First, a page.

Special to the Cape Charles Mirror by Andy Zahn
I began my teaching career at a one year old regional high school with grades 7 through 12 taking in most of the towns in southern Ocean County, NJ. Only Manahawkin on the main land joined the new school district along with all of Long Beach Island. The other mainland towns opted out and then needed to pay tuition for each student from their town, becoming sending districts. The new school replaced both Barnegat and Tuckerton high schools and is situated on 65 acres in Manahawkin, the largest high school campus in NJ. As time went by more and more students and more new buildings came online. Tuition also kept rising and the sending districts built their own schools but missed the opportunity to have the expensive seasonal homes on the Island pay a large part of the expenses.
The town mothers and fathers wanted a really great school with great educational opportunities for the local children and set the new school up on a 12 month basis with summer school for vacationers as well our own. They didn’t mind paying for the best teachers they could attract and when I arrived they had a dynamite faculty from all over the United States. At faculty meetings there was no such thing as “politically correct” and everyone spoke their mind. Tenure is reached after the first day on the 4th contract and as the original teachers ended their 3rd year, seven outstanding teachers who spoke their mines were fired by denying the 4th contract. The place was thrown into disarray with another bunch resigning. We never got back to what we once were although it is an outstanding great school.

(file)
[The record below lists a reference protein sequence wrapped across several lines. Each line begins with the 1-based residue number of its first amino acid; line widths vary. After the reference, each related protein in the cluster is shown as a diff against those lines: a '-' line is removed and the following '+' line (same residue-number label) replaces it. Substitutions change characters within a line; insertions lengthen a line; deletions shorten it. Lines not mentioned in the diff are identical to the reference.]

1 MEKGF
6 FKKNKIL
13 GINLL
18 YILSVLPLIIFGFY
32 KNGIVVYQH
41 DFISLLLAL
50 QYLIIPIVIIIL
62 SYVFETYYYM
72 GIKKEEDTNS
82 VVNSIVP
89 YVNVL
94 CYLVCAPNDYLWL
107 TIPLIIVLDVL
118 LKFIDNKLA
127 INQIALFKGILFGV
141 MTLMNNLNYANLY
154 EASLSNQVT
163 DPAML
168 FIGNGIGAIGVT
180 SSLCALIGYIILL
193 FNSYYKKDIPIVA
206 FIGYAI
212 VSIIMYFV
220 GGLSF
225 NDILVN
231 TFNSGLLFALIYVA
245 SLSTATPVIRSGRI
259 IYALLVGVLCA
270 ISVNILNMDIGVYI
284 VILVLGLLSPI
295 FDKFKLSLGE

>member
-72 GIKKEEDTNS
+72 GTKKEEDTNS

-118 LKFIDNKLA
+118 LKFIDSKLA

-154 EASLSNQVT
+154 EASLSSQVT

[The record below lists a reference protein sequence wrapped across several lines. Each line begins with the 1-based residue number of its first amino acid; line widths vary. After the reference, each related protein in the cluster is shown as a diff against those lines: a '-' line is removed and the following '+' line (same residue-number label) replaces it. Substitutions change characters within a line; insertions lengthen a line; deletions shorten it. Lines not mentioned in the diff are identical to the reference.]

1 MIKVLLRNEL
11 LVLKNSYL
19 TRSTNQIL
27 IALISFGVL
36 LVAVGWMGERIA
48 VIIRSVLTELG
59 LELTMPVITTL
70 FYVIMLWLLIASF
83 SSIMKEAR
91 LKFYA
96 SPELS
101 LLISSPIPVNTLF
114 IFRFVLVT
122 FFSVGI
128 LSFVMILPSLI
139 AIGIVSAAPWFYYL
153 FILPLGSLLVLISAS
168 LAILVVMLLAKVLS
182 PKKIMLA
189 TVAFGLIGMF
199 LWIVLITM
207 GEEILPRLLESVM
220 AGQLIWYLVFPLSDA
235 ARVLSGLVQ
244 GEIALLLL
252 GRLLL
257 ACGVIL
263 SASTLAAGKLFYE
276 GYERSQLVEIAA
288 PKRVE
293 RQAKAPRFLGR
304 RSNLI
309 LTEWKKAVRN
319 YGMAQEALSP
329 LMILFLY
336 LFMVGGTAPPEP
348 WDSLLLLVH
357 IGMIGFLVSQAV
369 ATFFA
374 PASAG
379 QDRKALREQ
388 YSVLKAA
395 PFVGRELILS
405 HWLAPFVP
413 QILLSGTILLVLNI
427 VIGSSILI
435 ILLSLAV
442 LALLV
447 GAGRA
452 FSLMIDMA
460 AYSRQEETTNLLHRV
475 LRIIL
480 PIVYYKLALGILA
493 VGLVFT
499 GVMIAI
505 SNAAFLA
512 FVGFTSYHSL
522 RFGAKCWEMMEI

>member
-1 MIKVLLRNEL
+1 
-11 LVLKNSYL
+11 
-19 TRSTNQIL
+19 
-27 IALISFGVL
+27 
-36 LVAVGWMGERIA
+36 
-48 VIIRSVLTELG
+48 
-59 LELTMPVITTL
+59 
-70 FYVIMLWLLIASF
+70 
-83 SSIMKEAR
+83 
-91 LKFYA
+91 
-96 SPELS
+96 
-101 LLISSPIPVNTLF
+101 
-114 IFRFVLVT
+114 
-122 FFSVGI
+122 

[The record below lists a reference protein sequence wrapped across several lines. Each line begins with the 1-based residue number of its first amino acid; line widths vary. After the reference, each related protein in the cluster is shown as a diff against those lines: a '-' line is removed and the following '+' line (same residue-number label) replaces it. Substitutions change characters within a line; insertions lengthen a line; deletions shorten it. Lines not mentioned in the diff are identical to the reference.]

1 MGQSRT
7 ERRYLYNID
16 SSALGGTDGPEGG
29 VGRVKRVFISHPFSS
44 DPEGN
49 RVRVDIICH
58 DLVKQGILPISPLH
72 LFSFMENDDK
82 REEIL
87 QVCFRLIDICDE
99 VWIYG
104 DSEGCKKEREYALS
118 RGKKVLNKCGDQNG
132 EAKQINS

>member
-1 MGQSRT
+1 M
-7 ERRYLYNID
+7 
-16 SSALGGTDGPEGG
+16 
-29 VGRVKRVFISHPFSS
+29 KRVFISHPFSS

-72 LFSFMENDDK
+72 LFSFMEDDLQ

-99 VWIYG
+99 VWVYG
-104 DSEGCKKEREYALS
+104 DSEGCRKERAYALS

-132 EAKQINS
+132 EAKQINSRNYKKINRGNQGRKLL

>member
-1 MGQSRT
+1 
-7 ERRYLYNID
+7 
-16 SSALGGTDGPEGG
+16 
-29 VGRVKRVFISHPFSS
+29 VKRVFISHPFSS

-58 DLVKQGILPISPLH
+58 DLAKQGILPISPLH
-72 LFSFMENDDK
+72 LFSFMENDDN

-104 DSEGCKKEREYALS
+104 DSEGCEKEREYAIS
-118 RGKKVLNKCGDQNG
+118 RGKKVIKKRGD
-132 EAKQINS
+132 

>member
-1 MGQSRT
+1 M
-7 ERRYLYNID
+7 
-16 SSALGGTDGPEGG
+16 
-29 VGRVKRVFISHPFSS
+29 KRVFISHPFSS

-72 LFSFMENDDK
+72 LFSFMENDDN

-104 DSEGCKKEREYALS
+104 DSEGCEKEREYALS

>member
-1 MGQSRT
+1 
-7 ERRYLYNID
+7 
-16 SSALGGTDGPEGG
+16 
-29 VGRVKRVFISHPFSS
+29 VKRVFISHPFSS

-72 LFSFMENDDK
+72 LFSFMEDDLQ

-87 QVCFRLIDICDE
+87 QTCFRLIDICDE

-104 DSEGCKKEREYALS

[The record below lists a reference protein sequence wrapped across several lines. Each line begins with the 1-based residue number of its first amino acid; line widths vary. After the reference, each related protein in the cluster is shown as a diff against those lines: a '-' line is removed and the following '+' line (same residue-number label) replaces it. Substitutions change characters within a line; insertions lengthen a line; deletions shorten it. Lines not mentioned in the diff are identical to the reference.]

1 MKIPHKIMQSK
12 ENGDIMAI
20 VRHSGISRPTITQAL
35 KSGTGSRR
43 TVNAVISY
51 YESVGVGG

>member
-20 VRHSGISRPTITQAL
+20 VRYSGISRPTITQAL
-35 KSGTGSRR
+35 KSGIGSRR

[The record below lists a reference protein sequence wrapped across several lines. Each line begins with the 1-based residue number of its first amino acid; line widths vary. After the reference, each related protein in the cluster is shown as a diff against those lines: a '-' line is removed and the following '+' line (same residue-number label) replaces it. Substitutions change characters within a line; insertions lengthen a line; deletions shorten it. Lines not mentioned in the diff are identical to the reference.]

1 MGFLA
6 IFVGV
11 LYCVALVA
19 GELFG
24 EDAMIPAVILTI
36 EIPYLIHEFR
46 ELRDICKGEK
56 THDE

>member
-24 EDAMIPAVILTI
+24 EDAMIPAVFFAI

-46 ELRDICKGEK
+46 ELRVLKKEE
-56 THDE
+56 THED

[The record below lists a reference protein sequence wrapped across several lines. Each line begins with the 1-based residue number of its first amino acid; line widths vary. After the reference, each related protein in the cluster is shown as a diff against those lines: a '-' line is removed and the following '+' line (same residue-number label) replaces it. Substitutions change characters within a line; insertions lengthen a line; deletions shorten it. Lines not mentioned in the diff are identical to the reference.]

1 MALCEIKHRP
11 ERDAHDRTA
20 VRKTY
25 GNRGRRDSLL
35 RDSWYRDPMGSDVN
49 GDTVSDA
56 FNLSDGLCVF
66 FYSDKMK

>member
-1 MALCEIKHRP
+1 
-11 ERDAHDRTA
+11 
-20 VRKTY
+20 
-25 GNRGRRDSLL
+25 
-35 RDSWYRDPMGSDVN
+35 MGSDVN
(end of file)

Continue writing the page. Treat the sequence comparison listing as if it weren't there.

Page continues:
Our school nurse was one of the townspeople pushing for this new school. A truly wonderful nurse, looking out for the 1200 students when it all began—she was also a very kind and generous person. She was also a realtor and very intelligent. She owned a home in Harvey Cedars on a short street that ended at the ocean front. After one nor’easter she said “one more storm and I’ll have oceanfront property”. Sadly, she was wrong.
The next storm, the storm of March 6, 1962, granted her vision but briefly as her house also went into the sea.
She moved to a house on a Lagoon and felt sorry for the poor ducks, swimming in the cold waters of Barnegat Bay and looking for food, and being kind hearts took to feeding the ducks. It was so nice, all the ducks coming to eat and the word “quack”, got out and many more ducks came to feed. They came from Beach Haven and Toms River and even from Monmouth County. Mariah Walker of Compass Rose Realty does enjoy a good night’s sleep but what in the world was that racket at 5 a m? The ducks were hungry and they were using their beaks to bang on the aluminum storm door.
They learned very quickly that they don’t need to work anymore and that they have a “RIGHT” and are “ENTITLED” to free food and if not happy they have a “RIGHT” to PROTEST and be as obnoxious as they wish.
Is there a moral to this story?